Do you have these symptoms?
- Weakness, tiredness, or lightheadedness
- Heart palpitations and shortness of breath
- Pale skin
- A smooth tongue
- Constipation, diarrhea, loss of appetite, or gas
- Nerve problems like numbness or tingling, muscle weakness, and problems walking
- Vision loss
- Mental problems like depression, memory loss, or behavioral changes
- Are you anemic? Did you know a mild B12 deficiency may be no big deal, but untreated you may have symptoms listed
If you have any of or an array of these symptoms, you could have a deficiency of B12. Let’s look at what B12 does for you, how to make sure you have enough, and what happens if you are deficient.
What does B12 do for you?
Vitamin B12 does a lot of things for your body. It helps make your DNA and your red blood cells, for example. Since your body doesn’t make vitamin B12, you have to get it from animal-based foods or from supplements. And you should do that on a regular basis. While B12 is stored in the liver for up to five years, you can eventually become deficient if your diet doesn’t help maintain the levels.
Animal foods, eggs, fish, meat, and poultry. Most people in the U.S. get enough B12. If you’re not sure, you can ask your doctor if you should get a blood test to check your vitamin B12 level.
With age, it can become harder to absorb B12. You may also be more likely to develop vitamin B12 deficiency if you follow a vegan diet (meaning you don’t eat any animal products, including meat, milk, cheese, and eggs) or if you are a vegetarian who doesn’t eat enough eggs or dairy products to meet your vitamin B12 needs. In both of those cases, you can add fortified foods to your diet or take supplements to meet this need. Learn more about the different types of vitamin b supplements.
If you have pernicious anemia or have trouble absorbing vitamin B12, you’ll need shots of this vitamin at first. You may need to keep getting these shots, take high doses of a supplement by mouth, or get it nasally after that.
If you don’t eat animal products, you have options. You can change your diet to include vitamin B12-fortified grains, a supplement or B12 injections, or a high-dose oral vitamin B12 if you are deficient.
Older adults who have a vitamin B12 deficiency will likely have to take a daily B12 supplement or a multivitamin that contains B12.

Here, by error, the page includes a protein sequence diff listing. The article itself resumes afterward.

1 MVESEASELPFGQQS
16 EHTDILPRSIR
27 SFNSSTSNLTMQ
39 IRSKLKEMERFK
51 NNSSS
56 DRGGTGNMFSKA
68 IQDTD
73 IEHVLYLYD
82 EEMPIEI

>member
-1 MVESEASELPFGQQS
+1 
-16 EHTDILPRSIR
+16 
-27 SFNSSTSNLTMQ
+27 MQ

For most people, treatment resolves the problem. But any nerve damage that happened due to the deficiency could be permanent.
Most people can prevent vitamin B12 deficiency by eating enough meat, poultry, seafood, dairy products, and eggs.
If you don’t eat animal products, or you have a medical condition that limits how well your body absorbs nutrients, you can take vitamin B12 in a multivitamin or other supplement and foods fortified with vitamin B12.
If you choose to take vitamin B12 supplements, let your doctor know, so they can tell you how much you need, or make sure they won’t affect any medicines you’re taking.
Find the Cause
Your treatment plan depends on why you lack B12. The doctor will ask you about what you eat and if you have other health conditions. Be sure to tell them about any medications or supplements you’re taking.
Don’t forget that few doctors have been trained in nutrition, and seldom recommend diet as part of a treatment plan, rather just write you out a prescription. He or she may never get around to the correct diagnosis or treatment. Make sure that you have a physician who can get to the root cause of your condition, and it should always involve nutrition for our condition invariably is caused by lack of needed nutrients.
. My old family doctor, who was far ahead of his time, would say “You Are What You Eat!”
Causes of B12 deficiency could include:
- Aging. Older adults tend to have less of the stomach acid needed to absorb B12 from food.
- Pernicious anemia. This is an immune system disorder that affects cells in your stomach. If you have it, you don’t make enough protein. You need this to absorb B12 from food.
- Digestive disorders. That includes conditions like Crohn’s disease, ulcerative colitis, or celiac disease.
- Liver problems. You need a healthy liver to store B12.
Ways to Manage Your B12 Deficiency
Your liver stores this nutrient for a long time. It can take 3-5 years to use it up. Most adults only need 2.4 micrograms a day. You’ll need a little more if you’re pregnant or breastfeeding.
Your doctor may recommend shots. Injections bypass your stomach. That means it’ll get into your body even if you have absorption problems.
As you can see, it is vital to have enough B12 in your diet or these consequences can occur. Unless you have some disease or accompanying malady that could increase your susceptibility to this deficiency, this should never become a problem and you should be able to manage easily through a normal diet and or supplements. (sources: WebMD, Mayo Clinic)
There is more information about B12 you should know. Hang with me and the next issue will handle the remaining issues of what can occur if the deficiency is unhandled and the side effects of improperly taking supplements.
Did You Ever Consider Having Your Own Private Label?
Would it be cool to have your own private-label product you could sell online or otherwise? You see others, including your friends, racking up online sales of their very own product under their own unique label and wonder if you could do it. Fill out the brief form below to learn all you need to know. You may be surprised. Have a great day!